Holograph manuscripts, 1816-1875. SL V 6 is Byron's Childe Harold's Pilgrimage, Canto III copied by Mary Godwin with correspondence regarding the custodial history of Godwin's manuscript. SL V 7 is Don Juan , third canto. SL V 8 is Don Juan , tenth, eleventh and twelfth cantos. SL V 9 is Don Juan , seventeenth canto.
Byron, George Gordon Noel, 6th Baron Byron of Rochdale (1788-1824)
- This material is held at
- ReferenceGB 96 SL V 6, SL V 7, SL V 8, SL V 9
- Dates of Creation1816-1875
- Name of Creator
- Language of MaterialEnglish
- Physical Description4 volumes
- Direct Link
Scope and Content
Administrative / Biographical History
George Gordon Noel Byron was born in London on 22 January 1788. At the age of ten, he inherited his great uncle William's barony to become the 6th Baron of Rochdale. Byron was educated at Harrow School 1801-1805 and Trinity College Cambridge, 1805-1808; where he received a Master of Arts degree. Whilst at Cambridge, Byron had several poetry books and other works printed and published. On leaving Cambridge, he settled in Newstead Abbey, Nottinghamshire, the ancestral home of the Byrons. He took his seat in the House of Lords on the 13 March 1809 and later that year he began a tour of the Mediterranean and the Near East (1809-1811).
In 1812 Byron published Childe Harold's Pilgrimage Canto I and II and made his maiden speech at the House of Lords. In April 1816 he left England for the continent and spent nearly seven years travelling and writing in Italy. While in Italy he wrote Don Juan , which was published in several parts between 1818-1822. Byron sailed for Greece in July 1823, to help that country in its war for independence. In April 1824 Byron fell ill and died in Missolonghi, Greece.
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Other Finding Aids
University of London Library, The Sterling library: a catalogue of the printed books and literary manuscripts collected by Sir Louis Sterling and presented by him to the University of London , Cambridge, (1954).
The Harry Ransom Humanities Research Center Library, University of Texas at Austin, USA, holds correspondence, literary manuscripts and papers (Ref: NUC MS 71-1900); the Pierpont Morgan Library, New York, USA, has correspondence, literary manuscripts, and papers (Ref: NUC MS 84-2138); the British Library, London, contains Cantos VI-VII of 'Don Juan', 1822 (Ref: Ashley 5163), letters and notebooks (Ref: loan 70), correspondence and papers relating to his separation from his wife, 1816, deeds (Ref: Add Ch 72100-030, accounts relating to Newstead Abbey and Rochdale Manor, 1802-1806 (Ref: Add MS 62910), papers of his secretary, Antonio Zambelli (Ref: Add MSS 46871-82), letters to John Hanson (Ref: Eg MS 2611), correspondence with Henry Richard Vassall Fox, 3rd Baron Holland, 1812-1823 (Ref: Add MS 51639), letters to John Cam Hobhouse, Baron Broughton, and the Rt Hon Douglas James William Kinnaird, 1816-1818 (Ref: Add MS 42093), correspondence with Elizabeth Lamb, Lady Melbourne, 1812-1815 (Ref: Add MS 45547), letters to John Murray, 1813-1822 (Ref: Ashley Collection), and letters from G Gropius, 1812-1814 (Ref: Add MS 43230); the Beinecke Library, Yale University, holds papers; Keats House, London, has manuscripts; the National Art Library, Victoria and Albert Museum, contains manuscripts of verses and letters to James Henry Leigh Hunt (Ref: Forster Collection); the Huntington Library, California, USA, holds letters and literary manuscripts, 1805-1824; Balliol College Library, Oxford University, has a manuscript of the 'Monk of Athens'; The King's School, Canterbury, contains a pocketbook, 1808; the Royal Academy of Arts, London, holds correspondence with Sir Thomas Lawrence (Ref: LAW); the Vaughan Library, Harrow School, has letters and memorabilia; the Bodleian Library, Oxford University, contains verse, papers and correspondence, 1804-1822 (Ref: Dep Lovelace Byron); the National Library of Scotland, Edinburgh, holds letters to Edward Ellice, 1809-1823 (Ref: MS 15007 ff108-120); University College London has letters to Samuel Rogers, 1812-1821 (Ref: Sharpe papers).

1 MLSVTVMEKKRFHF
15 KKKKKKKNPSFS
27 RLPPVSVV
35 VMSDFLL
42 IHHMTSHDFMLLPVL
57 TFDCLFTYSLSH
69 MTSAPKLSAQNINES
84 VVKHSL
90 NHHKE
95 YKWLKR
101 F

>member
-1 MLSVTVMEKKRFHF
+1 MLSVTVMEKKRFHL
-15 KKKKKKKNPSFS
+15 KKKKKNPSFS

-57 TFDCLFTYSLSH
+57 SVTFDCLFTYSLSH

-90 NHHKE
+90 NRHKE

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Copies may be made, subject to the condition of the original. Copying must be undertaken by the Palaeography Room staff, who will need a minimum of 24 hours to process requests.